Rescripted is thrilled to announce the third session of The Key: Young Critics Mentorship Program, September 25 – December 4 and hosted for the second year at Steppenwolf Theater, 1650 N. Halsted. Regina Victor, founder of the online arts journalism platform Rescripted, and entertainment critic Oliver Sava created the 10-week training program for Chicago youth in arts criticism. In league with The Chicago Inclusion Project, The Key has successfully held two sessions, educating young writers on the skills and industry knowledge needed to pursue careers in arts criticism. Alumni of The Key have written for outlets like Chicago Reader, Howlround, The Windy City Times, and Rescripted.
Continue reading “Rescripted Announces Third Session of The Key: Young Critics Mentorship Program”
Weaving together hints of noir, small town angst, and overwhelming structures of power, Cloudgate Theatre’s production of Strange Heart Beating is a powerful play with a magical feel to it. Written by Kristin Idaszak, Strange Heart Beating tells the story of two best friends. One, Leeny (Leah Raidt) is a local single mother whose daughter disappears and is murdered one summer. The other, Teeny ( Jyreika Guest) , is the sheriff of the town and one of the few Black people in town. Narrated by the town lake ( Stephanie Shum ) who is intimately familiar with the town’s histories of violence. Strange Heart Beating makes thoughtful connections between individual and systemic violence, without feeling narrow or didactic. Continue reading “Nature Reckons with Power, History, and Violence in ‘Strange Heart Beating’”
The Theatre Communications Group Conference took place on June 4-8th, and for the first time ever they included an arts journalism track. My conference journey began with co-facilitating a session with Brian Herrera of the Sol Project titled “What is a Theater Review(er) Good For? A Critical Look at the Role of Journalism in Theatre Today.” This session was a lab that took place before the official start of the conference, and was a three hour round table discussion. In addition to the obvious title question, we chose to investigate what our present relationship to reviewers was, and try to shape what it could be. This article is an attempt to summarize these rich and invigorating hours of conversation. Continue reading “TCG Conference Coverage 2019: What is a Review(er) Good For?”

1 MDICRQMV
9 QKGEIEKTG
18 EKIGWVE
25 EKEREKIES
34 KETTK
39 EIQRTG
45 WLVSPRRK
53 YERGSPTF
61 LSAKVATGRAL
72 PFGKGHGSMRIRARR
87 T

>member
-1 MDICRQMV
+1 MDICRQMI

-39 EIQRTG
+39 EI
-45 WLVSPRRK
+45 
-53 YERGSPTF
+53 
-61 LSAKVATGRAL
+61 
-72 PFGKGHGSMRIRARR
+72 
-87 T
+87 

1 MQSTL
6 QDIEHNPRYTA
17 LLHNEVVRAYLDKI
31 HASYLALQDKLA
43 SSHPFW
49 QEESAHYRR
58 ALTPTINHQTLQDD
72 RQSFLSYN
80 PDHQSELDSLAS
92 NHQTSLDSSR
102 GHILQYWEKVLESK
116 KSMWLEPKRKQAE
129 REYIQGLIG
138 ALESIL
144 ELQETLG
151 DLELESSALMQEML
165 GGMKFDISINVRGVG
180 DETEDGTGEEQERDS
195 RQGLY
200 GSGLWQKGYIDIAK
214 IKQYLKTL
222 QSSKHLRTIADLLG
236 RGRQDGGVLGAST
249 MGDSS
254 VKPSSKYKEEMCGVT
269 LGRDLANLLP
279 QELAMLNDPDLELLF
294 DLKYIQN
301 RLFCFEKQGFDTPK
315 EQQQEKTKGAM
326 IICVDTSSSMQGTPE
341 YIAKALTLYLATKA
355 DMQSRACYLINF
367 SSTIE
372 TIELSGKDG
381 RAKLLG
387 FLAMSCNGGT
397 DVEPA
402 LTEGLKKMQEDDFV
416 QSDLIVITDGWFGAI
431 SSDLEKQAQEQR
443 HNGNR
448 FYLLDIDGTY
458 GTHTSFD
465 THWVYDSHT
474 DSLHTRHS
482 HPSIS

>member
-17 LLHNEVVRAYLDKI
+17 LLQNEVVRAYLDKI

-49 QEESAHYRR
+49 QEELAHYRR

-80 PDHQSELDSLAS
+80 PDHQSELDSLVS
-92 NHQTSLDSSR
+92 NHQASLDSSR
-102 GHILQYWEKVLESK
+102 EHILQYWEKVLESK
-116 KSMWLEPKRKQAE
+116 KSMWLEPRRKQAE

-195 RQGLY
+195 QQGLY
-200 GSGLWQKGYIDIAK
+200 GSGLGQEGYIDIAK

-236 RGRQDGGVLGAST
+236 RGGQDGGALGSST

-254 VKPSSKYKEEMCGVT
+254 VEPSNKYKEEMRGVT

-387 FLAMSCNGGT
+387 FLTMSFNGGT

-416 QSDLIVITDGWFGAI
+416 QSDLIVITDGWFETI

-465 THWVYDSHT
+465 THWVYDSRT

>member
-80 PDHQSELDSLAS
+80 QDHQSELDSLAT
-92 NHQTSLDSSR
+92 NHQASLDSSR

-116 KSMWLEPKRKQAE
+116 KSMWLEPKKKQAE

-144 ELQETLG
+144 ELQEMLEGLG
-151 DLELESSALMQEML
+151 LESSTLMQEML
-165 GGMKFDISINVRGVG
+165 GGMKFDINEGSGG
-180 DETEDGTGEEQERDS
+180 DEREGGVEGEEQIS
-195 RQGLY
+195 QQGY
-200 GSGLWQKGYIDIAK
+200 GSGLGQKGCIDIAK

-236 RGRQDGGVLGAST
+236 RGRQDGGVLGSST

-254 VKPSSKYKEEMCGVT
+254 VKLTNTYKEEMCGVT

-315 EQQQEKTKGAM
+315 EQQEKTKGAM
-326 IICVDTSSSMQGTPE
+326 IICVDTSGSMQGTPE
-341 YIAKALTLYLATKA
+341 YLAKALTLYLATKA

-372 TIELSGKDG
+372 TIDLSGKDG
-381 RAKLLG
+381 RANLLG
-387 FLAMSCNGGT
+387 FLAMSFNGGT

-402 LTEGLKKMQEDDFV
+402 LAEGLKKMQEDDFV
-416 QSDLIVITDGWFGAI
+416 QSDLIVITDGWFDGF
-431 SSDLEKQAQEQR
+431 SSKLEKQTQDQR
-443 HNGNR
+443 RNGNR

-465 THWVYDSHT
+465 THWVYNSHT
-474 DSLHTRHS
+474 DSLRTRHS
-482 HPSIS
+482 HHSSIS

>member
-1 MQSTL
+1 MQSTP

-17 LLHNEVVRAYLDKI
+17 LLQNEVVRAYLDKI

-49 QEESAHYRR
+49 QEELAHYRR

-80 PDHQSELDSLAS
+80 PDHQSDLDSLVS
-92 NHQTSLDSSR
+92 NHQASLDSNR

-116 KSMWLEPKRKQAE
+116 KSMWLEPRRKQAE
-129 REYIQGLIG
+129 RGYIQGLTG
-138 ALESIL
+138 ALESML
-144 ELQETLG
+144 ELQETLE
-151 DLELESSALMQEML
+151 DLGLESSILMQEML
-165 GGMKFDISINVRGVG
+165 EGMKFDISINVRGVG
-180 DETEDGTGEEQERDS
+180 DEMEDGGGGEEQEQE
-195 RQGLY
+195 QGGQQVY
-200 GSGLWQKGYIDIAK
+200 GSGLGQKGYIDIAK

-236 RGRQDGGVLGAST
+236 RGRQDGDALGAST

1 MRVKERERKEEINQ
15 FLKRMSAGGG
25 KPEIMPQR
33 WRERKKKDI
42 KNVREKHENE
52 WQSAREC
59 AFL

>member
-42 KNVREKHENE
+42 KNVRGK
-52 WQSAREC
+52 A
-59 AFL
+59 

Haven Theatre and About Face Theatre partnered on The Total Bent, producing a stellar production depicting a strained relationship between a Black father and son clashing on modes of survival and music. Directed by the stellar Lili-Anne Brown and written by frequent Tony Award winning collaborators Stew and Heidi Rodewald, this immersive musical is an expressionistic homage to Black bodies, the LGBTQ community, and freedom. Continue reading “The Gospel Truth in ‘The Total Bent’”
Broken Nose Theatre’s production of Girl in the Red Corner by Stephen Spotswood brings the long and complicated relationship women have with rage to the mat. Newly free from an abusive relationship yet trapped in her mother’s house, the now unemployed Halo (Elise Marie Davis) steps into a mixed martial arts gym for the first time. Under the expertise of her trainer, Halo discovers a new passion that allows her to break away from the family drama constantly at her heels. Elizabeth Laidlaw directs the Midwest premiere of Spotswood’s script, and the result is a ferocious heroine’s journey. Continue reading “‘Girl in the Red Corner’ at Broken Nose Theatre”
A Gentleman’s Guide to Love and Murder, by Robert L. Freedman and Steven Lutvak, takes place in London at the turn of the 20th century, and concerns the adventures of middle-class stockbroker Monty Navarro (Andrés Enriquez) — who, upon learning that his recently deceased mother was disinherited from the obscenely wealthy D’Ysquith family (all played by Matt Crowle), sets out to murder his relatives as revenge. And also so that he can, not uncoincidentally, become next in line to be the Earl of Highhurst. Continue reading “A Gentleman’s Guide to Love and Murder is Rib-Cracking Fun”